Breckland Council members have voted to adopt a 2022/23 budget which will not only protect existing services but see further investment made in a number of key areas.

At the meeting of Full Council today (24 February), councillors gave the green light to the proposed budget, which will enable the organisation to continue against its key priorities of supporting local communities and businesses to thrive, tackling climate change, and adopting modern and efficient ways of working.

The report presented to council members outlined how the budget for the coming financial year could be balanced, with no use of the council’s limited reserve funding, despite the challenges and uncertainty brought on by the pandemic and changes in how local councils are funded by central government.

Members heard that the organisation was able to balance the books thanks, in part, to the £3m income it receives in renting out a portfolio of warehouses, offices and land. The council is also cutting costs this year by reviewing contracts and adopting efficient working practices, which is expected to save around £25,000 in 2022/23 before rising to £1million in future years.

However, councillors also discussed that rising costs meant it was necessary to increase district council tax by £4.95 a year for a Band D property. Although, with around 75% of Breckland residents living in a property in Bands A-C, the vast majority of people in the district will see a smaller rise when annual bills land on doormats towards the end of March.

Cllr Phil Cowen, Executive Member for Finance, Revenue and Benefits, presented the report and commented: “We will continue to charge the lowest district council tax in the entire country, with the majority of families paying less than £100 for a whole year’s worth of district council services. In return, we’ll spend the equivalent of £750 on services provided to the average household.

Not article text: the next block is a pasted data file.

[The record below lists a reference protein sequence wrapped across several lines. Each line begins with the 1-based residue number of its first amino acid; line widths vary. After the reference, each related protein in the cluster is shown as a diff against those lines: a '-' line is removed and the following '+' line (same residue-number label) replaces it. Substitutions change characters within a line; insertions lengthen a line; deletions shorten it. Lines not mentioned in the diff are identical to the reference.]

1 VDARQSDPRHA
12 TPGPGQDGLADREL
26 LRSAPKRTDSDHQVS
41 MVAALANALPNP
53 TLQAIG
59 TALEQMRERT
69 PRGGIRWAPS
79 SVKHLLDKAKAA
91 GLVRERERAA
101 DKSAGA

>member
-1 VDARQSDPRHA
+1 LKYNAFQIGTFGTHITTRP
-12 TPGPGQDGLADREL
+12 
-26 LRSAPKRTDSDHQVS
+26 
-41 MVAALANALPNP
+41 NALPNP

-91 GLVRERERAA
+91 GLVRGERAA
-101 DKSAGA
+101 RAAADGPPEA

“As a district council, we provide around 90 legally-required, or ‘statutory’, services to our residents every single day, such as processing planning applications, collecting people’s bins, distributing benefits payments, and licensing various businesses to make sure they are operating safely.

“This budget will not only protect those services and many more, but also support a whole host of discretionary services too. This includes providing additional support for some of our most vulnerable residents, protecting the environment and tackling climate change, and helping businesses to grow and thrive which will protect jobs.”

The budget includes:

  • Honouring a commitment to invest £1m in the council’s Inspiring Communities programme, helping people facing mental health issues, loneliness, or domestic abuse
  • Investing £525,000 to tackle climate change and protect the environment, both through making changes and efficiencies as an organisation and working with communities to adopt ‘green’ practices
  • A plan to generate savings of at least £25k in 2022/23
  • A contribution of £35k to the Council Tax Hardship Fund, to reduce council tax for those in financial difficulty